If you’re like most people nowadays, your mobile phone is currently well within your reach (and that’s assuming you aren’t reading this blog on it). The fact that most people keep their phone on them at all times has greatly contributed to these devices becoming a part of any given work-related process. One major way is the implementation of two-factor authentication, which we’ll discuss as a part of this week’s tip.
The great thing about smartphones, in a business sense, is how portable they are - you can literally be productive almost anywhere. Unfortunately, this also means that they can be lost almost anywhere. Luckily, there just so happens to be a feature built into Android that can help you find yours.
With the new innovations made to smartphones every year, you’d be hard-pressed to understand how the global smartphone has hit the skid. While Apple and Samsung sit pretty with large market shares, manufacturers that we’ve come to expect near the top of the smartphone market: Blackberry, HTC, and Nokia are but bit players. Their largest competition is now coming from Chinese companies Xiaomi, Huawei, and OnePlus.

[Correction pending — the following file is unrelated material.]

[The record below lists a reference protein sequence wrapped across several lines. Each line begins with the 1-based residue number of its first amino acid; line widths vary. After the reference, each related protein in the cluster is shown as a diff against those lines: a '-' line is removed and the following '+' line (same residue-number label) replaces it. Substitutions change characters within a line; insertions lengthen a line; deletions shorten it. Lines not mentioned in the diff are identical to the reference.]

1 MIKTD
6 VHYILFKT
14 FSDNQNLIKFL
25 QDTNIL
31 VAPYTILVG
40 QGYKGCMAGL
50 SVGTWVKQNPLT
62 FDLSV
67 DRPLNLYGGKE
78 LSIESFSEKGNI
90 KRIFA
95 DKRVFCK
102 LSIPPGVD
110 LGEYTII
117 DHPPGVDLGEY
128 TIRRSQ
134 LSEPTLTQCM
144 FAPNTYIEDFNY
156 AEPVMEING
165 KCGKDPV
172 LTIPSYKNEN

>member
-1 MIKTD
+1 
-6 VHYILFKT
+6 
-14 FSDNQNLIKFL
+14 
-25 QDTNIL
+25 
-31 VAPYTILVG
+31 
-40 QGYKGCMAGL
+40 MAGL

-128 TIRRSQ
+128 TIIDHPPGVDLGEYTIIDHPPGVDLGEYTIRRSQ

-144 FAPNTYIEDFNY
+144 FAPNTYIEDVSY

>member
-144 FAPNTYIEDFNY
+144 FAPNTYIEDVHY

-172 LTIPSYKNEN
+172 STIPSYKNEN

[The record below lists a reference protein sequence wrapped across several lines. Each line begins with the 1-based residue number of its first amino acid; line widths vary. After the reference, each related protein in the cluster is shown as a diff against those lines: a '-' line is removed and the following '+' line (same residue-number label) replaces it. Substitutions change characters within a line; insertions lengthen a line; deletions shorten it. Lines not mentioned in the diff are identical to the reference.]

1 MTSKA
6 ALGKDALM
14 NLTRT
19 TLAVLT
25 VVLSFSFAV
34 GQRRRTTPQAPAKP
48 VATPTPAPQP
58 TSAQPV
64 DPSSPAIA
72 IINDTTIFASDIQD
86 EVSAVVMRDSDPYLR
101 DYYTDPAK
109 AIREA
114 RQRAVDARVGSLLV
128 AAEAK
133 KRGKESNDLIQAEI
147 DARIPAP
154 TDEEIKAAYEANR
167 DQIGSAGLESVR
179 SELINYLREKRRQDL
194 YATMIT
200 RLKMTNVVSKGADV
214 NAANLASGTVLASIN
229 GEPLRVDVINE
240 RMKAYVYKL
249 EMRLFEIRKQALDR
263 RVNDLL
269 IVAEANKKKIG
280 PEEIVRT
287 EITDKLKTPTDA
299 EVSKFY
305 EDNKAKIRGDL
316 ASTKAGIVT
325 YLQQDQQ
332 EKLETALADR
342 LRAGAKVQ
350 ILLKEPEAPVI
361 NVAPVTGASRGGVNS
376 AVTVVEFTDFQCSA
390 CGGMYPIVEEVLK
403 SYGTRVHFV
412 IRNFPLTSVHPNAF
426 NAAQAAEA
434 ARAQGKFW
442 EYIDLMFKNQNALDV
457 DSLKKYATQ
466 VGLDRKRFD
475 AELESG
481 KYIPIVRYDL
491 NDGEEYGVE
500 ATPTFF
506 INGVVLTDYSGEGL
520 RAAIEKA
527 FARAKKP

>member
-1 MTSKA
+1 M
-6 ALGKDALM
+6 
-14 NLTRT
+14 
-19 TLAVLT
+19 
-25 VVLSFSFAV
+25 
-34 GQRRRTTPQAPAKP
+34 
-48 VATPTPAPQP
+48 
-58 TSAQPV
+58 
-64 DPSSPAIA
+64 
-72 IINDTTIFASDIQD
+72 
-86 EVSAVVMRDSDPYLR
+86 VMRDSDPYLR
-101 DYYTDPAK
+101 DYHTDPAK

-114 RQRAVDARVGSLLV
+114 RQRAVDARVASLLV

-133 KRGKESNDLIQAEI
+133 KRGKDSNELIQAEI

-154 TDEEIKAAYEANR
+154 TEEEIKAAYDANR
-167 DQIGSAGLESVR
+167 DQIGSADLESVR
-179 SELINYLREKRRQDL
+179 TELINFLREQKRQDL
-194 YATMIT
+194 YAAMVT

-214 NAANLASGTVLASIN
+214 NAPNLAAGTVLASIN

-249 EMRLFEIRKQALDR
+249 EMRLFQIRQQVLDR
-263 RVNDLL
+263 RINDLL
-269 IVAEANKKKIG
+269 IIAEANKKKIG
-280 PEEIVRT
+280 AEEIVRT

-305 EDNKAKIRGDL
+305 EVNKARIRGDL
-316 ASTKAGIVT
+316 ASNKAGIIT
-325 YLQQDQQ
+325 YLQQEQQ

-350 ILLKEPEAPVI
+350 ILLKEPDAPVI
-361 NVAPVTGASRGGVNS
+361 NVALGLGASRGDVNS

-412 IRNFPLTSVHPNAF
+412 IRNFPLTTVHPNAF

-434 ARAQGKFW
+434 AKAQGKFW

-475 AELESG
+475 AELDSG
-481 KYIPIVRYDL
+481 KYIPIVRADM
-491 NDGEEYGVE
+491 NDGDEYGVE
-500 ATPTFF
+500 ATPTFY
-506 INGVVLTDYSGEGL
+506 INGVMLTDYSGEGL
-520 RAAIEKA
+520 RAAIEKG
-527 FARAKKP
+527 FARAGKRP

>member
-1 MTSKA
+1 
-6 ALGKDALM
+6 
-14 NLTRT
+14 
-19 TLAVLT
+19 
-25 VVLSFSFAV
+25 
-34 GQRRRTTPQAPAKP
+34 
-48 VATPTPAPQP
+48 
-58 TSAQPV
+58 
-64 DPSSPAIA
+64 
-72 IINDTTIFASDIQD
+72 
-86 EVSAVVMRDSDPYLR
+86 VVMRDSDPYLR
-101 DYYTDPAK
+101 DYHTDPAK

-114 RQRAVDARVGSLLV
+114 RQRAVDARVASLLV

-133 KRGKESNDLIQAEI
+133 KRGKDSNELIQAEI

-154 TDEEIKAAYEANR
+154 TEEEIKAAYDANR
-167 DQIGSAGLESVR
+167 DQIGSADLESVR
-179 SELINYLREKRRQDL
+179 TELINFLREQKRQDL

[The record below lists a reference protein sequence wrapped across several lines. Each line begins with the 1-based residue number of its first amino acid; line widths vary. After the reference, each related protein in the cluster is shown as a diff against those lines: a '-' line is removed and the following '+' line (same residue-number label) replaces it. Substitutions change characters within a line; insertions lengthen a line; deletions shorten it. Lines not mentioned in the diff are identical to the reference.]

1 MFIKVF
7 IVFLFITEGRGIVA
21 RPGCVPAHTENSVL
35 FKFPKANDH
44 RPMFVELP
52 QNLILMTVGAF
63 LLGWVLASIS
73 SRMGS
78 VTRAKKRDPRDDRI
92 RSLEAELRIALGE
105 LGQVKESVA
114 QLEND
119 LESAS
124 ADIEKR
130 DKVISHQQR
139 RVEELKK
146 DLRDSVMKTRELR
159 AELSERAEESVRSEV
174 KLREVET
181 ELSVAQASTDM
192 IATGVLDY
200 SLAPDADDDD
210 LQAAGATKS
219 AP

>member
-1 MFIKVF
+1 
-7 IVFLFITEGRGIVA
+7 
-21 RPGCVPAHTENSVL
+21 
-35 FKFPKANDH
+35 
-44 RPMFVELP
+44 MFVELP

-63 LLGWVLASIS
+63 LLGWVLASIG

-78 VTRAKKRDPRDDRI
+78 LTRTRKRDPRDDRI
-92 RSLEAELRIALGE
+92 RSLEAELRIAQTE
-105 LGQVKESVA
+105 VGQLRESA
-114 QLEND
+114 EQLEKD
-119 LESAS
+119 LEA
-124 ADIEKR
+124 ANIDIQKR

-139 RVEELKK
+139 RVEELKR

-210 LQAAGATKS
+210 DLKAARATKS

While many of us rely on phones to remain productive during the day, too often are we now picking up the phone to a spammer’s snake-oil sale: “Hello, we are reaching out to inform you that there has been an issue with your account” or similar nonsense. While this is enough of an irritant in our daily lives, it isn’t as though a business can wait for a call to go to voicemail to find out if it was legitimate or not.
These days everyone has a smartphone; and, they can do some pretty incredible things. One place that the average smartphone may seem to be a little loose is in the arena of data security. Today’s smartphones do, in fact, come with encryption by default, so there is some semblance of device security on every device. What does this mean? We’ll break it down.
There is little that is more satisfying than obtaining a new phone. However, this sense of satisfaction is often undermined by the need to get your applications and data to ensure that your new device has everything you normally use installed. For this week’s tip, we’ll go over a method of making this process easier on an Android phone.
It should come as no surprise that hackers are always trying to get ahead of security developers, just as it should be no surprise that these hackers often target the Android operating system. After all, the Android OS is used on mobile devices all over the world. If your business leverages these devices, there are quite a few security considerations you need to keep in mind.
Smartphones have proven to be excellent devices for enhancing an employee’s ability to be productive while mobile. However, this approach often means that company work is now on an employee’s mobile device, instead of on your network. This issue can be easily resolved if the mobile device in question runs the Android OS. We’ll go over how for this week’s tip.
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